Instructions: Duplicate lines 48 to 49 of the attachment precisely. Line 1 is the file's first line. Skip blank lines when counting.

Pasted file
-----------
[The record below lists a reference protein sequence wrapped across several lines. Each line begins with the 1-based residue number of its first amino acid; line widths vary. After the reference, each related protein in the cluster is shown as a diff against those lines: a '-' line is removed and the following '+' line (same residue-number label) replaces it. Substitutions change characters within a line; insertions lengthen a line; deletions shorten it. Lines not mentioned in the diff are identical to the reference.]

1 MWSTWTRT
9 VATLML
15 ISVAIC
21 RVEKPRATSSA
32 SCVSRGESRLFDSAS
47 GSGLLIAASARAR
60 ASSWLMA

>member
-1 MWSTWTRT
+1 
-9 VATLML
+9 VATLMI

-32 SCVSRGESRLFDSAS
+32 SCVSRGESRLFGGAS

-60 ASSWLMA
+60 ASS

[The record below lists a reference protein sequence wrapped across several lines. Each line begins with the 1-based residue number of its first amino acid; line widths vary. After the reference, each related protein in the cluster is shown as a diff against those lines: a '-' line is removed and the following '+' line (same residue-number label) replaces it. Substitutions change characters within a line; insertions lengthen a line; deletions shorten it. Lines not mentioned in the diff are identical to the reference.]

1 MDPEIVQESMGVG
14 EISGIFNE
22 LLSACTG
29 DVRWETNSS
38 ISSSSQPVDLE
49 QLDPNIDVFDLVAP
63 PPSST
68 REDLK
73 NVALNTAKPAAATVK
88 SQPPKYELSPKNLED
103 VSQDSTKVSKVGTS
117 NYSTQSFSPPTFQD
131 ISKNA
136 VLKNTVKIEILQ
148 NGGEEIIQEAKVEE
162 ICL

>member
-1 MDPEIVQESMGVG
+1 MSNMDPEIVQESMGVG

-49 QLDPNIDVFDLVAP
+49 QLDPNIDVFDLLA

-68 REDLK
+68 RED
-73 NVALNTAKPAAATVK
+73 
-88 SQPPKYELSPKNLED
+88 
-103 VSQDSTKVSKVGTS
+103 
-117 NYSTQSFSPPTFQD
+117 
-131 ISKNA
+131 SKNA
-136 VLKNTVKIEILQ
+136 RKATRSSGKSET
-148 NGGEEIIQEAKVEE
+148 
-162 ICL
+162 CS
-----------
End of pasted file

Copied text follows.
-117 NYSTQSFSPPTFQD
+117 